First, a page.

Sentence corrections on the GMAT tests many of the same issues in subject-verb agreement as in pronoun-antecedent agreement: it’s important to distinguish singular nouns from plural ones, even when the test-makers have made it difficult to do so. For example, take a look at the first sentence of this article: there’s a mistake. The subject of that sentence is “[s]entence corrections,” which is plural, but the verb, “tests,” is singular. Because the singular “GMAT” is placed between them, the singular verb SOUNDS right, but is actually incorrect.
Let’s look at a couple more examples:
The team of football players are accompanied by their trainer and head coach.
This sentence demonstrates the same common trick, which is that a singular subject (team) is associated with a plural noun (players); a plural verb (are) is then placed next to that plural noun, and the unwary test-taker, relying on his or her sense of what “sounds right,” is lulled into thinking that the sentence is correct as written.
Incidentally, there’s a second, similar issue here: the pronoun-antecedent problem. While the test tricks you into thinking that “team of football players” agrees with a plural verb, it also throws in the plural pronoun “their.” The correct possessive pronoun for a singular entity like a team is “its.” The correct version of the sentence above should look like this:
The team of football players is accompanied by its trainer and head coach.
Another trick that can cause subject-verb agreement problems is the insertion of a modifying phrase between the subject and verb, which distracts from the proper agreement. This sentence illustrates how that can happen:
A dance studio, which will offer a wide variety of classes, are opening near my house.
The subject here is “[a] dance studio,” which is singular. The phrase “which will offer a wide variety of classes” is offset by commas, so we know that the information is not essential to the meaning of the sentence and is instead a modifying phrase. The best way to check subject-verb agreement in a sentence like this is by “lifting out” that modifying phrase and reading the sentence without it.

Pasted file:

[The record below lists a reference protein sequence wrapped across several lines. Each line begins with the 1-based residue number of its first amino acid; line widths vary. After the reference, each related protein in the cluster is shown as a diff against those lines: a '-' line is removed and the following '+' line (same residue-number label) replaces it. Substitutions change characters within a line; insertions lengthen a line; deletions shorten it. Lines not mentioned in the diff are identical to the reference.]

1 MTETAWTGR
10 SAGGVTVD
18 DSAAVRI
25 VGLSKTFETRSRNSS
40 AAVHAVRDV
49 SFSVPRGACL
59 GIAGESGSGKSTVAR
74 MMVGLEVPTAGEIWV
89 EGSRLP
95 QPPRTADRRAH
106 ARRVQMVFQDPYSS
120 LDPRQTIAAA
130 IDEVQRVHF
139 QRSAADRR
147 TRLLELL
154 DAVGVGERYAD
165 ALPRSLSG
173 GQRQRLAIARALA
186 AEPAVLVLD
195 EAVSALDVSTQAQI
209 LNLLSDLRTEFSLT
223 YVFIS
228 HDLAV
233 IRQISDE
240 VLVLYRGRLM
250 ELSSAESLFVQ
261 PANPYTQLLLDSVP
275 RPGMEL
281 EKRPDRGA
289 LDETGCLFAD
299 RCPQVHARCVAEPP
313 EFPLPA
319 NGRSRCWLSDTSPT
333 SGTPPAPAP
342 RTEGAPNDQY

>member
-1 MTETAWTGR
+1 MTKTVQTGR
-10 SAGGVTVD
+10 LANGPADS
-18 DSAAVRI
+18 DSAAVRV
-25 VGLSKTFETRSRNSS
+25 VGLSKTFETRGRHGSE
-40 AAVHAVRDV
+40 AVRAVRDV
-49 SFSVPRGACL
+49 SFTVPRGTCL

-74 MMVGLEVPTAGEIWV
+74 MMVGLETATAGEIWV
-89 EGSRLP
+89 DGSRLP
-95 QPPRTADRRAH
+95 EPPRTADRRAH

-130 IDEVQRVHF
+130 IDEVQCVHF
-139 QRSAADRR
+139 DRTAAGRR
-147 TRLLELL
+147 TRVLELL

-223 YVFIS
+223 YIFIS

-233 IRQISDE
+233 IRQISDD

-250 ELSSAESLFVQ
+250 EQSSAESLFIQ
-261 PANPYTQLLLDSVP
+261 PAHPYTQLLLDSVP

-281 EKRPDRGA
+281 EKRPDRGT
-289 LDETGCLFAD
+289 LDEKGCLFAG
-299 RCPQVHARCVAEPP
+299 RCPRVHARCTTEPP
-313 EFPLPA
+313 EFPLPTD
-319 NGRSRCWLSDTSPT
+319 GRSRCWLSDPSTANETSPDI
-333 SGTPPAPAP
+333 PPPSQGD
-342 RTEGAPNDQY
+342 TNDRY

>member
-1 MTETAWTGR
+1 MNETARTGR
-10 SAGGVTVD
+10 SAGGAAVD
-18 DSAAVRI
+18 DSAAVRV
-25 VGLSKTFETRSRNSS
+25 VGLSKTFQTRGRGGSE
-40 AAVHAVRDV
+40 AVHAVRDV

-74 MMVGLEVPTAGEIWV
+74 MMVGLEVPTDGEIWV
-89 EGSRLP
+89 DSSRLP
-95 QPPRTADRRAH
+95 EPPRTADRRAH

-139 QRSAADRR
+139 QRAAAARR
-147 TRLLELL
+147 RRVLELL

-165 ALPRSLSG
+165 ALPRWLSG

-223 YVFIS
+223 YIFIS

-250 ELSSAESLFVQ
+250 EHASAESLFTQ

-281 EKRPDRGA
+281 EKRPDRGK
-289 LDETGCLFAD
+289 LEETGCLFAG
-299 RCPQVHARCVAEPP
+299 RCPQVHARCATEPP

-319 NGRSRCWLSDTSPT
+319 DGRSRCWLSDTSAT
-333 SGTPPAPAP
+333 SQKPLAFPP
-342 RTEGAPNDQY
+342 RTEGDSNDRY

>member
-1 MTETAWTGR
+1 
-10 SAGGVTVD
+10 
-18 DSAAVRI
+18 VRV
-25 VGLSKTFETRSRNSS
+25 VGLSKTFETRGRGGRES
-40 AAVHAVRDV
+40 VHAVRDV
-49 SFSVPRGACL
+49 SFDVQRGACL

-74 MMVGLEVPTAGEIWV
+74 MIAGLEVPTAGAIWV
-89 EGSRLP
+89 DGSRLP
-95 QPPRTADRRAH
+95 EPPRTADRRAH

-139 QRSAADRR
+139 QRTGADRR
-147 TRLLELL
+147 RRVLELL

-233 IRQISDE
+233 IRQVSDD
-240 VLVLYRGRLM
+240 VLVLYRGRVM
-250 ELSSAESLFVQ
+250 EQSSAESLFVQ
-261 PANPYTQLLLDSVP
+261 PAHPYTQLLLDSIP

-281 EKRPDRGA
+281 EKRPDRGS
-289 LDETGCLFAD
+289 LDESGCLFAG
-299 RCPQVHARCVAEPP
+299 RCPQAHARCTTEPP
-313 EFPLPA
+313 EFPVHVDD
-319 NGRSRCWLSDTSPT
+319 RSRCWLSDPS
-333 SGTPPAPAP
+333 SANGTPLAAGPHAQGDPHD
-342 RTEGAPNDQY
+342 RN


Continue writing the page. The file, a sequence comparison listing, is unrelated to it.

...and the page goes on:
Therefore, we can read it like this:
A dance studio are opening near my house.
Now we can see much more clearly that the singular subject and the plural verb do not agree. We should use “is,” not “are,” as the verb in this sentence.
How do we handle it, though, when we see a more complicated sentence on the GMAT? The key is to break the sentence into smaller pieces and address each piece individually until you can clearly identify any subject-verb agreement problems.
Here’s an example:
Despite Leslie’s complaints, the Co-Op Housing Membership Board, which is made up of representatives from all five of the building’s floors, haven’t made any effort to disseminate standard rules of conduct for pet owners.
The two modifying phrases here—“[d]espite Leslie’s complaints” and “which is made up of representatives from all five of the building’s floors”—obscure the subject and the verb, and make the subject-verb disagreement more difficult to identify. As we saw previously, “lifting” those modifying phrases out and reading around them can help. However, here we also have the issue of a singular noun (the Co-Op Housing Membership Board) that sounds plural, since it’s made up of multiple people, but is in fact singular. Therefore, the plural verb “haven’t” is incorrect as used in this sentence. There are a couple of ways to fix this, each of them equally viable as an answer choice on the GMAT.
1) Despite Leslie’s complaints, the Co-Op Housing Membership Board, which is made up of representatives from all five of the building’s floors, hasn’t made any effort to disseminate standard rules of conduct for pet owners.
2) Despite Leslie’s complaints, the Co-Op Housing Membership Board representatives, who come from all five of the building’s floors, haven’t made any effort to disseminate standard rules of conduct for pet owners.
In the first version, we replace the plural “haven’t” with the singular “hasn’t”; in the second, the singular “Co-Op Housing Membership Board” becomes the plural “Co-Op Housing Membership Board representatives.” Either one works as a correction here.
In closing, remember that on GMAT sentence corrections, you should not only keep your eyes open to detect errors that might seem fine at first glance, but should also keep your mind open to unexpected methods for correcting those errors.
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